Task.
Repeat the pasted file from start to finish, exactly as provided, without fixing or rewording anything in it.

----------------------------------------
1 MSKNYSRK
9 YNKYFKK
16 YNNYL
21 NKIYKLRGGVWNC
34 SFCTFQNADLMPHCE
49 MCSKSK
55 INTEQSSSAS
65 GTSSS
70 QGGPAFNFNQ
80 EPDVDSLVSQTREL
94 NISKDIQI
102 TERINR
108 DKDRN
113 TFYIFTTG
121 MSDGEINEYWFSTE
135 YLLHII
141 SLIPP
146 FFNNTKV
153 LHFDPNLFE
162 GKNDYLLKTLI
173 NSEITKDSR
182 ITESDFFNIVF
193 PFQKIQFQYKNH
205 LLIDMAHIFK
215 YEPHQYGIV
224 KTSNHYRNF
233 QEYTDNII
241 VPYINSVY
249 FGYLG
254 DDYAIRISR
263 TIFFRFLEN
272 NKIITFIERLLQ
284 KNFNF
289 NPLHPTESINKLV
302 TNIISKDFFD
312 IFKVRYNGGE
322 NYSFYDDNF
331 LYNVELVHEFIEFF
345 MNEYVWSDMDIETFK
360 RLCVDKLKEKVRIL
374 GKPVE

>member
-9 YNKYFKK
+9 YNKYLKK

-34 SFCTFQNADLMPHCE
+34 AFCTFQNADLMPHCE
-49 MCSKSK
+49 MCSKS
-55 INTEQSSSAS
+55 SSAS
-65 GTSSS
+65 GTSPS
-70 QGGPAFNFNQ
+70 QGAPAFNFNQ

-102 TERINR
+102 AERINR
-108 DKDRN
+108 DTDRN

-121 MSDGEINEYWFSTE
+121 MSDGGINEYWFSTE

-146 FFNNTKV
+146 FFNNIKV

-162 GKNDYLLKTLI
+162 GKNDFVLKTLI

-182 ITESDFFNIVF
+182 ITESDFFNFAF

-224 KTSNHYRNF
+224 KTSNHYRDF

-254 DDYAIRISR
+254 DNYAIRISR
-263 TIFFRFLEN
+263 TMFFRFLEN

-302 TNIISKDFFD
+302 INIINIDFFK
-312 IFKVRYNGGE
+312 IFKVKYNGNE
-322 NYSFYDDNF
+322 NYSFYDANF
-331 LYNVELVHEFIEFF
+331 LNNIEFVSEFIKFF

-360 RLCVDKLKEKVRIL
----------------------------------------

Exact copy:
1 MSKNYSRK
9 YNKYFKK
16 YNNYL
21 NKIYKLRGGVWNC
34 SFCTFQNADLMPHCE
49 MCSKSK
55 INTEQSSSAS
65 GTSSS
70 QGGPAFNFNQ
80 EPDVDSLVSQTREL
94 NISKDIQI
102 TERINR
108 DKDRN
113 TFYIFTTG
121 MSDGEINEYWFSTE
135 YLLHII
141 SLIPP
146 FFNNTKV
153 LHFDPNLFE
162 GKNDYLLKTLI
173 NSEITKDSR
182 ITESDFFNIVF
193 PFQKIQFQYKNH
205 LLIDMAHIFK
215 YEPHQYGIV
224 KTSNHYRNF
233 QEYTDNII
241 VPYINSVY
249 FGYLG
254 DDYAIRISR
263 TIFFRFLEN
272 NKIITFIERLLQ
284 KNFNF
289 NPLHPTESINKLV
302 TNIISKDFFD
312 IFKVRYNGGE
322 NYSFYDDNF
331 LYNVELVHEFIEFF
345 MNEYVWSDMDIETFK
360 RLCVDKLKEKVRIL
374 GKPVE

>member
-9 YNKYFKK
+9 YNKYLKK

-34 SFCTFQNADLMPHCE
+34 AFCTFQNADLMPHCE
-49 MCSKSK
+49 MCSKS
-55 INTEQSSSAS
+55 SSAS
-65 GTSSS
+65 GTSPS
-70 QGGPAFNFNQ
+70 QGAPAFNFNQ

-102 TERINR
+102 AERINR
-108 DKDRN
+108 DTDRN

-121 MSDGEINEYWFSTE
+121 MSDGGINEYWFSTE

-146 FFNNTKV
+146 FFNNIKV

-162 GKNDYLLKTLI
+162 GKNDFVLKTLI

-182 ITESDFFNIVF
+182 ITESDFFNFAF

-224 KTSNHYRNF
+224 KTSNHYRDF

-254 DDYAIRISR
+254 DNYAIRISR
-263 TIFFRFLEN
+263 TMFFRFLEN

-302 TNIISKDFFD
+302 INIINIDFFK
-312 IFKVRYNGGE
+312 IFKVKYNGNE
-322 NYSFYDDNF
+322 NYSFYDANF
-331 LYNVELVHEFIEFF
+331 LNNIEFVSEFIKFF

-360 RLCVDKLKEKVRIL